Misdemeanors are a category of crimes that are generally less serious crimes (as opposed to felonies). Within the definition of misdemeanor, there are also levels of seriousness. Each jurisdiction may have its own classification system. This means that each state in the U.S., as well as the federal government, has its own method of classifying misdemeanors.
Many states, as well as the federal government, use a letter classification system. These systems may still vary. In some states, the classes include only A, B, C and D. Other states may include more letters, and, therefore, more classes.
Generally, in most states, as well as at the federal level, a class A misdemeanor is the most serious, and carries the greatest consequences. The last letter in the sequence indicates the least serious category of misdemeanor. Some jurisdictions use other methods of classification, for example, some use a number classification system.
A misdemeanor is typically punishable by a jail sentence of no more than one year, and a fine of a certain amount. This would generally be for a Class A misdemeanor, since that is generally the most serious level of misdemeanor. Lower-level misdemeanors may carry sentences of only months or days. If an offense requires more than a year of jail time, it will typically be considered a felony.
Conviction of a felony can result in a sentence in a federal prison. Misdemeanors sentences, however, are most often carried out in a local or county jail. Class A misdemeanors, being the most serious type of misdemeanor, can involve a sentences that is similar to a less serious category of felony.
As discussed above, misdemeanor classifications can vary a lot by jurisdiction. Not only do they vary in their classification systems in whether they use letters, numbers, and how many, but different jurisdictions may place different crimes at different levels of seriousness.
For instance, one state may categorize simple assault (assault without aggravating circumstances, such as using a weapon) as a Class A misdemeanor, while other states may choose to categorize it differently based on what makes sense for their own system of law. However, a lot of commonalities may still be seen across jurisdictions regarding how crimes are classified.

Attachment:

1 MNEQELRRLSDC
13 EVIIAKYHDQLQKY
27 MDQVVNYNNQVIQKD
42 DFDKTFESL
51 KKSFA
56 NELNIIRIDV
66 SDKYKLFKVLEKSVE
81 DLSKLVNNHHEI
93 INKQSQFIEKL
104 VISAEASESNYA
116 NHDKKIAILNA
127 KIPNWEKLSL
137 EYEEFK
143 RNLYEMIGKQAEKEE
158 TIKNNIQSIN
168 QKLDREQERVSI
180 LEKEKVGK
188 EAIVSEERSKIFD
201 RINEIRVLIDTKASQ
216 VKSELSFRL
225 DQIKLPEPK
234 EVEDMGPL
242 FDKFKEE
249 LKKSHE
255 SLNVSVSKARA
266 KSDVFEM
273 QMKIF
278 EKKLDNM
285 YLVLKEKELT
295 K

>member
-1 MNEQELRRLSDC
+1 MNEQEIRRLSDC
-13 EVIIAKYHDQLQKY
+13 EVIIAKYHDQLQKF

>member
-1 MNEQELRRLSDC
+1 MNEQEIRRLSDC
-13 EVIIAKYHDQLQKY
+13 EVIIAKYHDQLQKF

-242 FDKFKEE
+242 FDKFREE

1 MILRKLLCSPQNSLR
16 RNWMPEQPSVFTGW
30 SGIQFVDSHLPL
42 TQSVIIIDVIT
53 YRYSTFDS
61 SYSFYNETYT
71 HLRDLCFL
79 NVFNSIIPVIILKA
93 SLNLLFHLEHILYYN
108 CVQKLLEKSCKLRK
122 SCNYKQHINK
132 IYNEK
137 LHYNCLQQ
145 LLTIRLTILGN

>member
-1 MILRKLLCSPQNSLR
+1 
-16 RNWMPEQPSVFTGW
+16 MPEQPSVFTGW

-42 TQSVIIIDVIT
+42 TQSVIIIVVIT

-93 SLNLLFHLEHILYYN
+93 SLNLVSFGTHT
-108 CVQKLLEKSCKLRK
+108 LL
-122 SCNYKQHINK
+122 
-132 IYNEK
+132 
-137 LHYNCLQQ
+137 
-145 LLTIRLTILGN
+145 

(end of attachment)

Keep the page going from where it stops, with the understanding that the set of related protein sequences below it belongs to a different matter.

Here are some examples of crimes that are commonly considered to be Class A misdemeanors (or the equivalent):
- Simple assault;
- DUI/DWI (depending on number of offenses);
- Resisting arrest;
- Possession of a controlled substance;
- Property theft of certain dollar amounts;
- Making a false report;
- Unlawful possession of a weapon;
- Vandalism; and
- Violating a restraining order.
It is important to remember that aggravating factor can elevate a crime from a misdemeanor to a felony, and therefore result in much more serious penalties.
Since Class A misdemeanors are the more serious category of misdemeanor, they accordingly carry the highest penalties. This means that the greatest punishment one can receive for a misdemeanor will typically involve a Class A misdemeanor. As discussed previously, there are commonalities in crimes that fit this category and in their sentences across jurisdictions.
The common penalties for Class A misdemeanor or the equivalent are:
- Fines. These may be as little as $500 or as much as several thousand dollars;
- Jail sentences of one year or less;
- Community service; and
- Rehabilitation programs.
Class A misdemeanors are not automatically removed from your record after a certain period of time. In some cases, they can be removed from your record, either if a court seals your record, or if you have the offense expunged from your record. You will likely need to apply for the expungement.
In order to be a candidate for expungement, you must meet all terms of the sentence given to you, including completion of any probation. Whether you are granted expungement will also depend upon the nature of your crime.
Since this is the most serious type of misdemeanor, with the most serious consequences, you should consult with an attorney, who can:
- Explain the charges and possible consequences;
- Appear at any pretrial meetings and see if a plea deal is possible;
- Represent you at trial; or
- Generally make sure you are treated fairly, and do what is possible in terms of reducing your penalty.
A Class A Misdemeanor is a serious crime, with a possible jail time of a full year. If you have been charged with this crime, you should contact an experienced criminal lawyer immediately. Your attorney will be able to represent you in any court proceedings, and advise you throughout the process.